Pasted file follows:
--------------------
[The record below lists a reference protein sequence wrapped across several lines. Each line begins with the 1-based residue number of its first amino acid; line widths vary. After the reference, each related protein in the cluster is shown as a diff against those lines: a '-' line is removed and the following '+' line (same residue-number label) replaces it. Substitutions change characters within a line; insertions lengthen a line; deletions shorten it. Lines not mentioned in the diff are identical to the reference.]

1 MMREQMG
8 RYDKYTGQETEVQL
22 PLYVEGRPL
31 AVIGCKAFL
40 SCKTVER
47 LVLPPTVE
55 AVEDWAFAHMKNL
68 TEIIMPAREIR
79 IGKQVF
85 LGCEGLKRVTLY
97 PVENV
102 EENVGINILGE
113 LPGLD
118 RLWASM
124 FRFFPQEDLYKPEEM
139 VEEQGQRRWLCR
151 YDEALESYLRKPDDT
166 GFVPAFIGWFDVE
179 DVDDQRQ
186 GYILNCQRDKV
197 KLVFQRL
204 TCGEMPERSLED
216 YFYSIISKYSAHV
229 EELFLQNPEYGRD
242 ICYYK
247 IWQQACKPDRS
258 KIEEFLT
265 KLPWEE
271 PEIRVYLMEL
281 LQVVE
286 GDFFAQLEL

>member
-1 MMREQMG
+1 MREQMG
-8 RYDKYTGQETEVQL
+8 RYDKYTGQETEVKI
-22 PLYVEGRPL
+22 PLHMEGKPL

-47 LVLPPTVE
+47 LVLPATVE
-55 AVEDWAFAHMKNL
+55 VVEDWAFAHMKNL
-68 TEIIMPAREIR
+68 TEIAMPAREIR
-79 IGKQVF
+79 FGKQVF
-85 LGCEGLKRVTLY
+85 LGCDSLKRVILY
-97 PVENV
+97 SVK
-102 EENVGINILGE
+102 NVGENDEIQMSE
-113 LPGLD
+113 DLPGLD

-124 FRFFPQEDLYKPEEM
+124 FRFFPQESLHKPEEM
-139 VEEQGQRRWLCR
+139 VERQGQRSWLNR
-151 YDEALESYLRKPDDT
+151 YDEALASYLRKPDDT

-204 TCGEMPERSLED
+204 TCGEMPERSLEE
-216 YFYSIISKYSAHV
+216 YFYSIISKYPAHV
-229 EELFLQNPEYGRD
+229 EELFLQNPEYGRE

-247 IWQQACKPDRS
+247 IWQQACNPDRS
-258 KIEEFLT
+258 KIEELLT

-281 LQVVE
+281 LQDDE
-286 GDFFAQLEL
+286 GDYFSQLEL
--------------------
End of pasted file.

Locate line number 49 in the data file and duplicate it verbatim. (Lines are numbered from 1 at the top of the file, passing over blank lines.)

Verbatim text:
+85 LGCDSLKRVILY